In recent years, Stevia has made its way to the Far East. In the 70’s and 80’s Stevia was developed as a sweetener/flavour enhancer which has since been used widely for this purpose in Japan, China, Korea, Israel, Brazil and Paraguay. It has been embraced in Japan, where it’s used in soy sauce, sweet pickles and soft drinks. In Japan, Diet Coke has been sweetened with Stevia.
The products in which Stevia has been used include soft drink, ice cream, cookies, pickles, chewing gum, tea and skin care products. In Japan about 40% of the sweetener market is stevia-based. The main producers of stevia are Japan, China, Taiwan, Thailand, Korea, Brazil, Malaysia and Paraguay.
The cosmetic industry also employs the use of Stevia in many of the available skin care products. It has been shown to reduce skin blemishes when applied topically. Stevia also relieves stomach discomfort.
There are no symptoms of deficiency but everyone can benefit from the use of Stevia. Populations that may benefit from the use of Stevia include: diabetics, the obese, the elderly, children, and athletes.
Diabetics, individuals with blood sugar problems, or the obese, may benefit from supplementing with Stevia due to its ability to regulate blood sugar.
Individuals suffering from hypertension may also benefit from the use of Stevia. It has been shown that in cases of high blood pressure Stevia has the ability to act as a vasodiolator, thus helping to lower hypertension.
In the late 1980s an with the FDA about Stevia when it started to surface in the United States. One company using stevia was the Celestial Seasonings herbal tea company. They were ordered by the FDA to stop producing tea “adulterated” with Stevia. Traditional Medicinals, another tea company, had their inventory of Stevia teas confiscated during an unexpected FDA raid and were told the tea would be burned.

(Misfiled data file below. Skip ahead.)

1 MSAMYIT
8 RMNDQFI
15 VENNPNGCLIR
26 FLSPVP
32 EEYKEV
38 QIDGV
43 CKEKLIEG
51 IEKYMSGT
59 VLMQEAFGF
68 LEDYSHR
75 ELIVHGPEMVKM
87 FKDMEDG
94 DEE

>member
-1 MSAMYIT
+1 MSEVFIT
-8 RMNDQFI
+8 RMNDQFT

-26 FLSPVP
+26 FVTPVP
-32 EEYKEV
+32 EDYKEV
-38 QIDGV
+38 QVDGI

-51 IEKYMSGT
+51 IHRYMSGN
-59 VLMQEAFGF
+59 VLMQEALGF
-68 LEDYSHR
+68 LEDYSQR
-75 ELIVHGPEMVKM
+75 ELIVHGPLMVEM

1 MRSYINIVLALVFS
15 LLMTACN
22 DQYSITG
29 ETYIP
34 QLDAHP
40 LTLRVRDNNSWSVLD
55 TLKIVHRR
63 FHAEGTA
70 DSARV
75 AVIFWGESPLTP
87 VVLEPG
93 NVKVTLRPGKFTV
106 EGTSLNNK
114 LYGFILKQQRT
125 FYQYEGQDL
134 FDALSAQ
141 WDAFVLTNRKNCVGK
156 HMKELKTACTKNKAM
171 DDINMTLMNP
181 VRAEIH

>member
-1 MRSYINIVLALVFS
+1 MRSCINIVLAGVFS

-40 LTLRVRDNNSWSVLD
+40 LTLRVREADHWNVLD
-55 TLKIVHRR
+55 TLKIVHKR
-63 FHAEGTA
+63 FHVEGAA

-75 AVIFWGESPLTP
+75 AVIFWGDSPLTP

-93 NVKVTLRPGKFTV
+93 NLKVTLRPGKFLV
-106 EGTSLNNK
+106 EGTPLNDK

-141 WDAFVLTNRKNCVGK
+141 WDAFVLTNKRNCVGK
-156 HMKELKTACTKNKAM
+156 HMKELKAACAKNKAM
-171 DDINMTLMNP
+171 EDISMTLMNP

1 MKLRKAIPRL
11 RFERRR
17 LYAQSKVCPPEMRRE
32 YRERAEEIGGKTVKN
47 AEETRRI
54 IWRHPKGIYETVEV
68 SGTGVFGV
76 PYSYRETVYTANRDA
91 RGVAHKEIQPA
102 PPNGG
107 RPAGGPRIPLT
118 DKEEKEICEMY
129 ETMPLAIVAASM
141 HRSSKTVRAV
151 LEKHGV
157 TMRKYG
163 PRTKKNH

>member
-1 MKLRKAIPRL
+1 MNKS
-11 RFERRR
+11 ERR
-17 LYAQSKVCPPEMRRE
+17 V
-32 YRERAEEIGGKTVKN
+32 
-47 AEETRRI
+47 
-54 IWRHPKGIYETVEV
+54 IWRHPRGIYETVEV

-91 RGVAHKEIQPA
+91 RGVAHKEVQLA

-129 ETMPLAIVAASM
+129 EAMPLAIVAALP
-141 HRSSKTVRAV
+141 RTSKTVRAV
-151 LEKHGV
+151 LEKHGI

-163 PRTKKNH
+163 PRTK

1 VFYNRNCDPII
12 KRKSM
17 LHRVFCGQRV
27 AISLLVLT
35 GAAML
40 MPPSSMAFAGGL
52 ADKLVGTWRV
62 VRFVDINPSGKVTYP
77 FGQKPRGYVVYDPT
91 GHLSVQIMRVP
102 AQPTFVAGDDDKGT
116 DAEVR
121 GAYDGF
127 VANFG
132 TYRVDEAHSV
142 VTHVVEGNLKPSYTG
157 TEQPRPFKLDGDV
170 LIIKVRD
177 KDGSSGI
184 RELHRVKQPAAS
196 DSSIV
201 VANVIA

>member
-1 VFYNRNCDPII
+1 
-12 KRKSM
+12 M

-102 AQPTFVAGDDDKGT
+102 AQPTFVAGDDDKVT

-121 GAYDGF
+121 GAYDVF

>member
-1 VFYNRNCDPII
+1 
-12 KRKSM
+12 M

Why did the government treat Stevia like a controlled substance? FDA documents call Stevia a “dangerous food additive” even though the safety of Stevia has been widely tested for many years by scientists in Japan. The FDA will not reveal who made the (despite the Freedom of Information Act) though many suspect that it was the makers of the artificial sweetener Aspartame (aka “Nutrasweet”) trying to fend off competition, as the artificial sweetener is very profitable.
To judge from the extensive measures the FDA has employed to keep Americans in the dark about Stevia, one might assume it was some type of dangerous narcotic. But, in fact, no ill effects have ever been attributed to it, although it has been used by millions of people around the world, in some locales for hundreds of years.
So adamant has the FDA remained on the subject, that even though Stevia can now be legally marketed as a dietary supplement under legislation enacted in 1994, any mention of its possible use as a sweetener or tea is still strictly prohibited.
In 1995 the FDA reversed their decision to ban Stevia, but only halfway. Stevia can now be sold as a “nutritional supplement” but not as a sweetener in the United States. This is also the case in the European Union, and the World Health Organization is pressuring other countries to follow suit.
• non-caloric sweetener
• inhibits fat absorption and lowers blood pressure
• regulates blood sugar levels